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Nonprofits: VISTA project will improve resources for volunteers
By Charles Swenson
A three-year project that starts this month will improve the way nonprofits in Georgetown County recruit and train volunteers. Not only will that allow the groups to expand services, it will create a stronger community, according to members of those groups.
Through the United Way chapter, 11 nonprofits will share five VISTA members. The national service program, which began in 1965, provides short-term volunteers to help communities develop long-term solutions to poverty.
The VISTA members will work in the county for a year. Five more volunteers will take their place next year, and another five in 2013. They will help the local groups develop and implement a volunteer network.
By 2014, Lynne Ford, the development director for United Way, envisions a “virtual volunteer system” that will exist online.
But along the way, VISTA members and the nonprofits will also develop ways to better use the skills of existing volunteers and to train new ones.
“We can’t go out and recruit 50 volunteers and call it a success,” said Anne Faul, executive director of the Smith Medical Clinic. “We have to make sure the match works.” And for the clinic, that means better ways to train and integrate new volunteers into the nonprofit.
The nonprofits started meeting a year ago after United Way started developing a proposal for VISTA. One aspect of the service program is helping providers “build capacity.” Given the state of the economy, fundraising was one area they considered. But they soon focused on volunteers.
“We’re competing for the same resources,” said Capt. Jason Hughes of the Salvation Army. So the groups said “let’s focus on service.”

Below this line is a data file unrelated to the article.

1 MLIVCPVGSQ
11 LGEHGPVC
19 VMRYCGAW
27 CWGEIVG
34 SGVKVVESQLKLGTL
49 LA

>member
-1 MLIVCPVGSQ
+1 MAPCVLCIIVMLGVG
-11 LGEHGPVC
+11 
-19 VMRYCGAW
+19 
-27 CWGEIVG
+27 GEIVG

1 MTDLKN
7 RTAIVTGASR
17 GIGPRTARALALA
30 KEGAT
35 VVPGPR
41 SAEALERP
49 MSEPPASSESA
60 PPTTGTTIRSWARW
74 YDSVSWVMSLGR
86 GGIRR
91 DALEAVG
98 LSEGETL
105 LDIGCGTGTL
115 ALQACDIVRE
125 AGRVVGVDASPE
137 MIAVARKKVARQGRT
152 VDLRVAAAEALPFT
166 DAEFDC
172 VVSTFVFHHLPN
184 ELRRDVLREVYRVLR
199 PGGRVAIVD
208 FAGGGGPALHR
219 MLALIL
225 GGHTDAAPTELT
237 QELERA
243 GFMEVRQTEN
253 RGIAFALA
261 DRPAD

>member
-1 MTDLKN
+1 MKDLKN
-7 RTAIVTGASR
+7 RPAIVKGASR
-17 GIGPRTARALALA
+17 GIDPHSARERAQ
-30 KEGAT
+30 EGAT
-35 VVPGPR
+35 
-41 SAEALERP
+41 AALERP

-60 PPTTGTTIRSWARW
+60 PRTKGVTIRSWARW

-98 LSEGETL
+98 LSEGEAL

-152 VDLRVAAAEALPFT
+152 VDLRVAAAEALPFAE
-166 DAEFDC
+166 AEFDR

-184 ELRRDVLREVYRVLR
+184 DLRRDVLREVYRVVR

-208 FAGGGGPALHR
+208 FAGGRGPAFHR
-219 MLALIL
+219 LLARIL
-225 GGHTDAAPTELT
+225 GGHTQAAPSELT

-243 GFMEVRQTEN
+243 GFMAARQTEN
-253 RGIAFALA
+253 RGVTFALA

There are no numbers available for how many volunteers give their time to nonprofits in the county. But those who work in the sector think it is far below its potential. Hughes thinks it could be as low as 5 to 10 percent of those who would be willing to volunteer.
Faul said volunteers who arrive at the Smith Clinic routinely tell her it’s a well-kept secret. “There’s a lot of untapped capacity,” she said.
For the Salvation Army, which has a couple of hundred volunteers, the question is “are we utilizing our volunteers to the best of their ability,” Hughes said. “The real army behind the Salvation Army is the volunteers.”
And the unspoken answer is, no.
“We all need volunteers, but when we get them we don’t know what to do with them,” Ford said.
The other nonprofits involved in the program are Teach My People, Neighbor to Neighbor, Miss Ruby’s Kids, Helping Hands, Tara Hall and the YMCA. Georgetown County Parks and Recreation will also participate. Each put up $1,000 toward the support of the VISTA members.
But Ford said the project will benefit all the county’s nonprofits as the information is developed and shared. “It’s going to be great for the community,” she said.
Eric Spatz, director of Teach My People, said in his five months with the nonprofit he’s been impressed by the level of cooperation between the groups. He believes that bodes well for making sure the result of the VISTA project has a wider impact.
“There is a high expectation for this collaboration,” Faul said. With new people moving in and looking for opportunities to get involved, “it has the potential to change the whole spirit of the community.”